Memoirs, Or Shadows Of What Has Been
By Peter Landry

Chapter Forty-One: The Light Of My Life Arrives, 1990


Well, here we are in the year 1990. This was an important year for me personally. But, as has become my established practice, before getting into personal matters -- let me set out a few world events that were unfolding in 1990.

On January 1st, Poland became the first country in Eastern Europe to begin abolishing its socialist, state economy. To put some emphasis on this, Poland declared that it was withdrawing from the Warsaw Pact (a collective defense treaty among the Soviet Union and its Soviet satellite states in Central and Eastern Europe). By the 15th, the population of one of these satellite states, East Berlin, made it its own declaration when thousands stormed the Stasi headquarters in East Berlin. (By April, West Germany and East Germany agreed to merge their currencies and economies.) In May, as a direct consequence of the collapse of the Soviet Union, there arose an agreement between the United States and Russia "to end production of chemical weapons and to destroy most of their stockpiles of chemical weapons." We may mark the year 1990 as the year that brought the Cold War to an end.

The eastern front in Europe, up-heaved by World War Two, as we can see, was finally settled in 1990. However, if its not one part of the world that is giving the rest of the parts concern, then it will be another. On August 2nd, the Gulf War broke out when Iraq invaded Kuwait.

Other events of 1990: At the end of January, scientists at Bell Labs announced they have "created a digital optical processor that could lead to the development of super-fast computers that use pulses of light rather than electric currents to make calculations." That November, the first portable digital camera came onto the market; and, that November "the first known web page was written."

Earlier, in February, smoking was banned on all cross-country flights in the United States. In April the Hubble Space Telescope was launched aboard Space Shuttle Discovery. In May, the World Health Organization removed homosexuality from its list of diseases. And that December, the Channel Tunnel workers from the United Kingdom and France meet 40 metres beneath the English Channel seabed.

By 1990, I was well out of my retail career when I quit that business in 1969. Maybe I should have taken my cue from Mr Walton and set up my own chain. "In 1950, Sam Walton purchased a store from Luther E. Harrison in Bentonville, Arkansas, and opened Walton's 5 & 10. Thus, the Ozark Mountain town of 2,900 residents would become the headquarters for the world's largest retailer." By 1967, the company grew to 24 stores across the state of Arkansas. The company's first stock split occurred in May 1972 at a market price of $47. By this time, Walmart was operating in five states: Arkansas, Kansas, Louisiana, Missouri and Oklahoma, and expanded into Tennessee in 1973, and Kentucky and Mississippi in 1974. As the company expanded into Texas "in 1975, there were 125 stores with 7,500 associates, and total sales of $340.3 million." I do not know the current financial situations of Walmart and the Walton family, but, as I understand it, they are stupendously rich.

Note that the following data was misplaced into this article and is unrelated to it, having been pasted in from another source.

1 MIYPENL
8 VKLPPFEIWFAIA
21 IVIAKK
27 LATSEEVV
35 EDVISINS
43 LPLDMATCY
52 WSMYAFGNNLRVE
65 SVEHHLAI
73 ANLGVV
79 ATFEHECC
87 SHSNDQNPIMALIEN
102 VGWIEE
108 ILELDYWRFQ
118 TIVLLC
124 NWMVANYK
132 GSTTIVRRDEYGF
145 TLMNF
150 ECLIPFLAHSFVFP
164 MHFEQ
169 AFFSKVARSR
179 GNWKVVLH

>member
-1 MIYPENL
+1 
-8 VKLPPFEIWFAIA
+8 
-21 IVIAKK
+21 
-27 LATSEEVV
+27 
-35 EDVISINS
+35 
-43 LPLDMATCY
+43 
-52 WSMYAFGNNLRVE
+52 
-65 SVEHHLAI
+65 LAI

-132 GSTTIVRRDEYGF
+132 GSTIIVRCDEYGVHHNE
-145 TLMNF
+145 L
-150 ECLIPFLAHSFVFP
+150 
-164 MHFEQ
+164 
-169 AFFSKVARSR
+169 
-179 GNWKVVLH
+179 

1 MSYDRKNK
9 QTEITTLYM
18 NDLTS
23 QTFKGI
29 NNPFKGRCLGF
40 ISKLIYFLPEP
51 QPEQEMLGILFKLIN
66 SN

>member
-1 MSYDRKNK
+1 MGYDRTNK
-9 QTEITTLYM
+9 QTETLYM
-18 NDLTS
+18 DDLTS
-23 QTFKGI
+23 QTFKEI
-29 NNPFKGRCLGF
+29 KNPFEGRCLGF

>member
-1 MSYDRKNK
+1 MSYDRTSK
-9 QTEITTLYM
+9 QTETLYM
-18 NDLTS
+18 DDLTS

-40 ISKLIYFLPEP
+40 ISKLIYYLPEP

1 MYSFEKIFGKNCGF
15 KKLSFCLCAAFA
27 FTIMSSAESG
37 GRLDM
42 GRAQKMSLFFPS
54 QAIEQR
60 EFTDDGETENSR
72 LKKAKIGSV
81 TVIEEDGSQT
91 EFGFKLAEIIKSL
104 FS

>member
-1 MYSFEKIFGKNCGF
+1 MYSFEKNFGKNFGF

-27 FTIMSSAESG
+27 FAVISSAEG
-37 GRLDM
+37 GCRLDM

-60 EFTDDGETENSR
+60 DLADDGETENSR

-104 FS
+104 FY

Margo Melvin (as she was then known) worked for the Nova Scotia Housing Commission. She had a long and interesting career that brought her into a number of areas, including Human Resources and Legal Services. Anybody who has met Margo, will, in short order, like her; as for your author -- I fell madly in love with her.

At the time, I was casting about for my own accommodations, so to be free of Linda Tanner. I was still with her, but in separate bedrooms. Then one memorably day in the month of May, I had occasion to go to the Nova Scotia Housing Commission to deliver funds for a release of mortgage. I was to deal with Margo who was in charge of such matters. In fact, I had had dealings with Margo for a few years prior to that very memorable meeting in May of 1990. We met for lunch within a week; within the month we were in bed together; and by month's end, we had moved from our respective matrimonial homes and into our own apartment at Admiralty Place. (See picture, Admiralty Place over-looked the harbour, and, beyond -- the skyline of Halifax; Admiralty Place is an award winning structure.)

As for music: These are the standouts for 1990: Nothing Compares 2 U, Sinéad O'Connor; Black Velvet, Alannah Myles; and Don't Know Much, Linda Ronstadt and Aaron Neville.

As for movies: Dances with Wolves is the only movie that I recall that was any good. It starred Kevin Costner who portrayed an army lieutenant, who, post-civil war (after 1864), traveled to the western frontier to find a military post to which he had been assigned. The story is mostly about his dealings with the Lakota Indians. "Much of the dialogue was spoken in Lakota with English subtitles. It was shot in South Dakota and Wyoming." The work won a number of awards, including seven Academy Awards, one of which was 'Best Picture.' In 2007, Dances with Wolves was selected for preservation in the United States National Film Registry by the Library of Congress as being 'culturally, historically, or aesthetically significant.'

[Pictures, One, 1990]
[Pictures, Two, 1990]

NEXT: [Chapter Forty-Two: No Thorns, Just a Rose: 1991]


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Peter Landry